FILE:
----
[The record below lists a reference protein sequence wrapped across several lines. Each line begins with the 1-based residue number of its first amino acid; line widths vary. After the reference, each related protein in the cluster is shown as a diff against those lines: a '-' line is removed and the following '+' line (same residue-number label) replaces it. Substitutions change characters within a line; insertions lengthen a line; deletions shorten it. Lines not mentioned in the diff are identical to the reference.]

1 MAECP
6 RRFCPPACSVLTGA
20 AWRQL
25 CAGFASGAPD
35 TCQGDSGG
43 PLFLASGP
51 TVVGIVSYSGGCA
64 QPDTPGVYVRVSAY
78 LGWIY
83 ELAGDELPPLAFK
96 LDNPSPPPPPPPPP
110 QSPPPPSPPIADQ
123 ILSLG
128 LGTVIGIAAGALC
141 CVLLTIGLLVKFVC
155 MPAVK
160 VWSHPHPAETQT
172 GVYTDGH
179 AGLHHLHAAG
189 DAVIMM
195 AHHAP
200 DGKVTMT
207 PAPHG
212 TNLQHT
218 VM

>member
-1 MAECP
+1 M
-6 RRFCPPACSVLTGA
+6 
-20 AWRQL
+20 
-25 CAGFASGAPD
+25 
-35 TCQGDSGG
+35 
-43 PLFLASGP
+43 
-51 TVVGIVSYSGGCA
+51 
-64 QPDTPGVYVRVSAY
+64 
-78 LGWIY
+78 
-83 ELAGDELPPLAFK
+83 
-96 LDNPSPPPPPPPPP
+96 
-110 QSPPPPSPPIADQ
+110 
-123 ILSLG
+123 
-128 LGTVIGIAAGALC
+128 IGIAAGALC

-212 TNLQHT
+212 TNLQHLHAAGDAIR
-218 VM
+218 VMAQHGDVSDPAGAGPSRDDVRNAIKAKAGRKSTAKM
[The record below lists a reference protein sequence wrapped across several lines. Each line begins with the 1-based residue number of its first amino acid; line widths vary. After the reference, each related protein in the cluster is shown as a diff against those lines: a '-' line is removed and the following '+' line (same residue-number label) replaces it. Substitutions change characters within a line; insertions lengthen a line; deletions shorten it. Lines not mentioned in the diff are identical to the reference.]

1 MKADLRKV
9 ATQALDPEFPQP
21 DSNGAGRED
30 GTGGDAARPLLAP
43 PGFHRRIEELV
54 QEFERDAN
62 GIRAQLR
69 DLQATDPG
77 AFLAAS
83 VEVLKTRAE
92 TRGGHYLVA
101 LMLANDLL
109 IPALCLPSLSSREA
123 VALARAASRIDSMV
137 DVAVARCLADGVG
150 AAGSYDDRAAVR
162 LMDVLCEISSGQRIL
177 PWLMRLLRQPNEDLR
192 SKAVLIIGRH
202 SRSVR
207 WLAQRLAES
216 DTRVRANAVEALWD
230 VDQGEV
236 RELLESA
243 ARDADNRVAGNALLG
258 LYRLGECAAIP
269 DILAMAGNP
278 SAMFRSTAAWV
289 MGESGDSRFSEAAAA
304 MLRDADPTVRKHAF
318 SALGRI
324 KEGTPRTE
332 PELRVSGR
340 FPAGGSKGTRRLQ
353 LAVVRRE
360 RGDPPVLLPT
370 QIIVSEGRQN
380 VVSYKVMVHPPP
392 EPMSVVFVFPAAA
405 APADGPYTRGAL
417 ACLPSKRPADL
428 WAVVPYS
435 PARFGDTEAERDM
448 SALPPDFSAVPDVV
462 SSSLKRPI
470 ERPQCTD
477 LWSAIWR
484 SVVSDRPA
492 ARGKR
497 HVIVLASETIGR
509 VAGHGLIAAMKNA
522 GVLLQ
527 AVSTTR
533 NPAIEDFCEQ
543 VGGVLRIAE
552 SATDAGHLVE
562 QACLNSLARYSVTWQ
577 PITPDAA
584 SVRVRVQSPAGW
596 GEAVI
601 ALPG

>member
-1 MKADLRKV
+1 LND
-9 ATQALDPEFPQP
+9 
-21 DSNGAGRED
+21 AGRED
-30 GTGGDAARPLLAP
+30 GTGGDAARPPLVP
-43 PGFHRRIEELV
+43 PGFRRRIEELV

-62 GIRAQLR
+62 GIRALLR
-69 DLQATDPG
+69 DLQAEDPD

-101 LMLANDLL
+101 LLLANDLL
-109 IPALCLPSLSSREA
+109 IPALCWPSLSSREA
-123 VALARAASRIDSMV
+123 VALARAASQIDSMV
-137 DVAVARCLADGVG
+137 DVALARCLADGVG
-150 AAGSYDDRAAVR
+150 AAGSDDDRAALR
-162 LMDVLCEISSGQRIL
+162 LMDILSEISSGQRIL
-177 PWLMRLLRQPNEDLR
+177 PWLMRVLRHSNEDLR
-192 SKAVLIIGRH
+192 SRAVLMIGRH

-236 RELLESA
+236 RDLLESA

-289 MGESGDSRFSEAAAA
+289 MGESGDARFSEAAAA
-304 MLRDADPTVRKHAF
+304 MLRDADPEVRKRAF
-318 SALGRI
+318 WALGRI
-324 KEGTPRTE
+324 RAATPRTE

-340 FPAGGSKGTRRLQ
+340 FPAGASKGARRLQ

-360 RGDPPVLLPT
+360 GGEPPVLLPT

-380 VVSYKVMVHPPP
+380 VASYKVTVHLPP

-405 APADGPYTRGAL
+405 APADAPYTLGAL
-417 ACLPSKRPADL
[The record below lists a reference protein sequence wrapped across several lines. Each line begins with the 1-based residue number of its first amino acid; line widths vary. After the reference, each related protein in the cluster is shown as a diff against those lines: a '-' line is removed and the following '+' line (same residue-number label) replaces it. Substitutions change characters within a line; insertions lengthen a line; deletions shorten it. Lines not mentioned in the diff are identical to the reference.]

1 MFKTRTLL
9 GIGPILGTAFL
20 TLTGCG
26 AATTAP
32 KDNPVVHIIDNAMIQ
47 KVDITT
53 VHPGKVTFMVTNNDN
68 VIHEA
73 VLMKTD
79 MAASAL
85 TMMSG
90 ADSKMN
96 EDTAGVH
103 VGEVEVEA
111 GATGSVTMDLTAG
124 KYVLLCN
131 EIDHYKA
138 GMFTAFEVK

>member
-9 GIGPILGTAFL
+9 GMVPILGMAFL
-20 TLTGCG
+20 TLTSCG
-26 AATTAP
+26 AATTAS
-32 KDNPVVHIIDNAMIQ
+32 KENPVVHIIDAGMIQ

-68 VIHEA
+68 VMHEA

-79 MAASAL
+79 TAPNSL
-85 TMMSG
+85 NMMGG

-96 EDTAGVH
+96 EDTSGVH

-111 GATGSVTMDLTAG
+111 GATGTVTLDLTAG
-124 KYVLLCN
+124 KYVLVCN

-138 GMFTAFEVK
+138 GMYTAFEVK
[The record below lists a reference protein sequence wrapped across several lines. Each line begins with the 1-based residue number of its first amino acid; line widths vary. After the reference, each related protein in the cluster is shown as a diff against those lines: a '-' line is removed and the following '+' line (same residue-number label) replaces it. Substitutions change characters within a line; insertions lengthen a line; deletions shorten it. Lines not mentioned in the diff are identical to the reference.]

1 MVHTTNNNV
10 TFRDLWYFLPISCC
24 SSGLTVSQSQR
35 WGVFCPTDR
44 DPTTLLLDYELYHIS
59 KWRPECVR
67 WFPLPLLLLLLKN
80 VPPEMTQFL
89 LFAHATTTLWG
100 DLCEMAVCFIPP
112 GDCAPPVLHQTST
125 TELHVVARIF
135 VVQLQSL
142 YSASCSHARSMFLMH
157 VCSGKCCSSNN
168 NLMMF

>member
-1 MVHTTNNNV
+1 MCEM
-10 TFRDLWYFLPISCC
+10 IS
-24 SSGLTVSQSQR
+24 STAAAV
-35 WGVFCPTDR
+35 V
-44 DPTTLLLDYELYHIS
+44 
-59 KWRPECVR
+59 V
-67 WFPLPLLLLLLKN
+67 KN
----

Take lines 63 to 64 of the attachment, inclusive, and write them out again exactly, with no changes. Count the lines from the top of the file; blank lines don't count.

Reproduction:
21 DSNGAGRED
30 GTGGDAARPLLAP